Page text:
Plenty of people, including colleagues here, have been shocked to see their friend's recommendations — "likes," to the Facebook uninitiated — on third-party sites, like washingtonpost.com.
The default privacy settings on the site is broad. Users who don't bother to change the controls, or don't know how to change them, allow the site's parent company to use their information, images and data.
As NPR's Martin Kaste reported yesterday on All Things Considered, the company behind the popular social networking site is expected to release new privacy controls today, in an attempt to assuage concerns that Facebook has taken advantage of its users trust.
Over the weekend, The Washington Post published an editorial by the company's co-founder and CEO, Mark Zuckerberg. In it, he said that "the challenge is how a network like ours facilitates sharing and innovation, offers control and choice, and makes this experience easy for everyone."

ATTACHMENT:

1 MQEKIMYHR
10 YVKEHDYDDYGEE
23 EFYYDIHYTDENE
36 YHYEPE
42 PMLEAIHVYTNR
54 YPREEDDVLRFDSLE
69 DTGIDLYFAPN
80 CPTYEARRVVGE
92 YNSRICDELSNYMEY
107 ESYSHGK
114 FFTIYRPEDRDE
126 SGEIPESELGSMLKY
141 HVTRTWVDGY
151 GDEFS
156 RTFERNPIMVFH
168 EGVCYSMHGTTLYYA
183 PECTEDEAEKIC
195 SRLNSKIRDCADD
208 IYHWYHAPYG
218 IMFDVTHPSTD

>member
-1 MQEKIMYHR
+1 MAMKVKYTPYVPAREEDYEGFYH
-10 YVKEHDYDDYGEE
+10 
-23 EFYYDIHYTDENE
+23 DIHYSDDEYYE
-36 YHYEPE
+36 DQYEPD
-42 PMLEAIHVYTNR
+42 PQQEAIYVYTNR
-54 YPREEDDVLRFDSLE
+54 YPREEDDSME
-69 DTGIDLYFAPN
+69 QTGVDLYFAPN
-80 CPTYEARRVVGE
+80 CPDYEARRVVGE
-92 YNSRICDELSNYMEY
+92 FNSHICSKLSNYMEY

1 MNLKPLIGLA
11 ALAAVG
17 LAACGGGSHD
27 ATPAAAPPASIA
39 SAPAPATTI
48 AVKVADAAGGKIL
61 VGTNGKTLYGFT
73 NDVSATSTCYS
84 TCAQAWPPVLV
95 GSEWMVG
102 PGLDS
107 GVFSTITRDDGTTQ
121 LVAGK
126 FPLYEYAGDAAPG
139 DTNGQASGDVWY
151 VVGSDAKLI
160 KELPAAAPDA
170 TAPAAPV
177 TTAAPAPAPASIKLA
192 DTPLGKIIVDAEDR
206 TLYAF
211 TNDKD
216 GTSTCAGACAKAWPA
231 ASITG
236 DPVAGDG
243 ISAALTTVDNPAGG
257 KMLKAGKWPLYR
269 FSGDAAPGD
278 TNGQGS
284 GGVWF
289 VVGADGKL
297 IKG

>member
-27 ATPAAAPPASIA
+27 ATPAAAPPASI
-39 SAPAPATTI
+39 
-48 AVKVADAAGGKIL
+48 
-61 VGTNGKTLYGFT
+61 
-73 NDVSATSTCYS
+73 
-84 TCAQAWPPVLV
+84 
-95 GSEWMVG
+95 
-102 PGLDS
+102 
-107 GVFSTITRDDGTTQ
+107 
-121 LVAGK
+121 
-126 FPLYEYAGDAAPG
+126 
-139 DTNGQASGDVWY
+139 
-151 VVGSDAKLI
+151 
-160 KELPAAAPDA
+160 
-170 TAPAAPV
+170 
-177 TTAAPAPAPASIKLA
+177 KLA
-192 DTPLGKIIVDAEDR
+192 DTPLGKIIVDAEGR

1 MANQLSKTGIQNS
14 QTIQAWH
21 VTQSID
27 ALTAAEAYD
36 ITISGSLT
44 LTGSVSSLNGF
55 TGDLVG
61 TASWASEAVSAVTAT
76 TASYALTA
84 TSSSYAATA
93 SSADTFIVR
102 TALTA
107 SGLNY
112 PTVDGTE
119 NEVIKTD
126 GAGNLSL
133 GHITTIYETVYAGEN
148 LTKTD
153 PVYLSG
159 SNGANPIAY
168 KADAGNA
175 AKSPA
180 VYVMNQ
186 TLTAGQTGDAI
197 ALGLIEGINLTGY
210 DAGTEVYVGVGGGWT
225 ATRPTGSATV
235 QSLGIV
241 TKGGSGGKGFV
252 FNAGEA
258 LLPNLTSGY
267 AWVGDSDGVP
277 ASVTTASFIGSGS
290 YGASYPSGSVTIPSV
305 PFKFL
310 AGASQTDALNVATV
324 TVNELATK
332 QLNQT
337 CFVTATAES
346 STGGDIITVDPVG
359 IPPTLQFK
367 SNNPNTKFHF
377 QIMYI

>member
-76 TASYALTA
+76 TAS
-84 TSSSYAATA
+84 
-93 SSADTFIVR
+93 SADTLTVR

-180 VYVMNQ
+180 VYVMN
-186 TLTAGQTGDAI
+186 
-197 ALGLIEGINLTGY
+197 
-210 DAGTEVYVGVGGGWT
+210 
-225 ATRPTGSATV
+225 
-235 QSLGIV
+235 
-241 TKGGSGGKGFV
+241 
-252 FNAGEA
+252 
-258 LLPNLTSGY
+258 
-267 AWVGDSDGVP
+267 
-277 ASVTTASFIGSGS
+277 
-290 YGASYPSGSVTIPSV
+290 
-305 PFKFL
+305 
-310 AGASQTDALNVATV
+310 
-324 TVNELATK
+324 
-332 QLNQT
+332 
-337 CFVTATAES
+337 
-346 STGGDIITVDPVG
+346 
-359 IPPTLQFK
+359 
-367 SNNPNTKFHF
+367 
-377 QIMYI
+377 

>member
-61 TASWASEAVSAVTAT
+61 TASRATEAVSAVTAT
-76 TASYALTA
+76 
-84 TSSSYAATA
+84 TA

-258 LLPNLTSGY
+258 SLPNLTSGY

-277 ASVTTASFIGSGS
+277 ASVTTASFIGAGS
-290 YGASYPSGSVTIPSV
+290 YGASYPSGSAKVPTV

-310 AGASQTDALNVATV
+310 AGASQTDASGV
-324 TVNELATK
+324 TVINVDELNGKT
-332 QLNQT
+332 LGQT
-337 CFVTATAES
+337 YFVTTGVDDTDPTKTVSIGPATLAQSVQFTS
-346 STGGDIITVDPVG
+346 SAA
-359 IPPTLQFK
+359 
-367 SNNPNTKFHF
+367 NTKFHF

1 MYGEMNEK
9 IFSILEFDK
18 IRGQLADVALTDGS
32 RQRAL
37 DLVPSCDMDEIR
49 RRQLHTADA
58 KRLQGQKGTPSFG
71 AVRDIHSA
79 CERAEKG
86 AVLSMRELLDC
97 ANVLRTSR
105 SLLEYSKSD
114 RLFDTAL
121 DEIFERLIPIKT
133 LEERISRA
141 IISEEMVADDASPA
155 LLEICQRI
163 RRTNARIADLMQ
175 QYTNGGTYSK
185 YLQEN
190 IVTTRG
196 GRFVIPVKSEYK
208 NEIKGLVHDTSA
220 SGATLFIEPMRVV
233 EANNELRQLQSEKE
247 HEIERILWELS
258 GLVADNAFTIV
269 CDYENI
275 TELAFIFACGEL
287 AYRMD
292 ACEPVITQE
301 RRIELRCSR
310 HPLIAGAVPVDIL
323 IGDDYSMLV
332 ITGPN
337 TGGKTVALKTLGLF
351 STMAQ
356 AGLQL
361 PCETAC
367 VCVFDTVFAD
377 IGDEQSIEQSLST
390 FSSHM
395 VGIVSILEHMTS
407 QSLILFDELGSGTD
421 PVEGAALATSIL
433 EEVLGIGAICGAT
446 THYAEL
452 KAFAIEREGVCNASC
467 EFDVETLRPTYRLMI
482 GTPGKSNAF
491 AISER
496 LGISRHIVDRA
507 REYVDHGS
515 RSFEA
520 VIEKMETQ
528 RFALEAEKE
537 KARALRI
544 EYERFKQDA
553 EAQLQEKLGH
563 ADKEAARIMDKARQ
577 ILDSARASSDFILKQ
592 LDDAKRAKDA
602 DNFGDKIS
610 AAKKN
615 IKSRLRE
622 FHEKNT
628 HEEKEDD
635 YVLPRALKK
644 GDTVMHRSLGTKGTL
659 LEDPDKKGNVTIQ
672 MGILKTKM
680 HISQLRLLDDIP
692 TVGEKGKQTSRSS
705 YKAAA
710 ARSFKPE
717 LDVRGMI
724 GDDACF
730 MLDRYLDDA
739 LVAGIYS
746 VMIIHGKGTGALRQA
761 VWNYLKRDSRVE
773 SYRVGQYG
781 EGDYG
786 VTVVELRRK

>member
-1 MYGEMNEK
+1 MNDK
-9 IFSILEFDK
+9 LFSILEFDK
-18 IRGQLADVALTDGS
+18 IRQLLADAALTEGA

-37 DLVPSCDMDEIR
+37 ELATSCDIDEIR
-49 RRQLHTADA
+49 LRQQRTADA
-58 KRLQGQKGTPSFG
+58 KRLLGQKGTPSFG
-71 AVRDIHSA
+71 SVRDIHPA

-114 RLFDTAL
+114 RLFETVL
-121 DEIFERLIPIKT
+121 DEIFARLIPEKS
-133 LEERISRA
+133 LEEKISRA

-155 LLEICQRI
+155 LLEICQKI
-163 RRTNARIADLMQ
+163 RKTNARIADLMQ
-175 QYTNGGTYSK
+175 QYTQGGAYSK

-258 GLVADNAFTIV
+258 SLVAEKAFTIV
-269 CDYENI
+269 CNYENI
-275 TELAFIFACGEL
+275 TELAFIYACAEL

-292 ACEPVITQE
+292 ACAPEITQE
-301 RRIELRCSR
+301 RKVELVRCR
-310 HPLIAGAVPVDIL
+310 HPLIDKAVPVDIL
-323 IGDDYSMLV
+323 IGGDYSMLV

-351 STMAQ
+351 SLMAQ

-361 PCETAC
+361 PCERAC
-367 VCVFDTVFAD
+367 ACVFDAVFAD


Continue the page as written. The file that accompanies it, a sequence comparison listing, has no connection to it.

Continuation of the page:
These are issues we think about all the time. Whenever we make a change, we try to apply the lessons we've learned along the way. The biggest message we have heard recently is that people want easier control over their information. Simply put, many of you thought our controls were too complex. Our intention was to give you lots of granular controls; but that may not have been what many of you wanted. We just missed the mark.
In his piece, Kaste used a website called Openbook, which allows curious Internet users to search the status updates of millions of Facebook users.
When Kaste typed the phrase "my new cell phone number" into the dialog box, Heidi Irbi's information appeared. So, he called her. Irbi was surprised, although not upset, that her contacts were publicly accessible. Although she thought that information would be restricted to her immediate circle of Facebook friends, it didn't seem to faze her — too much, at least — that an NPR reporter found it so easily.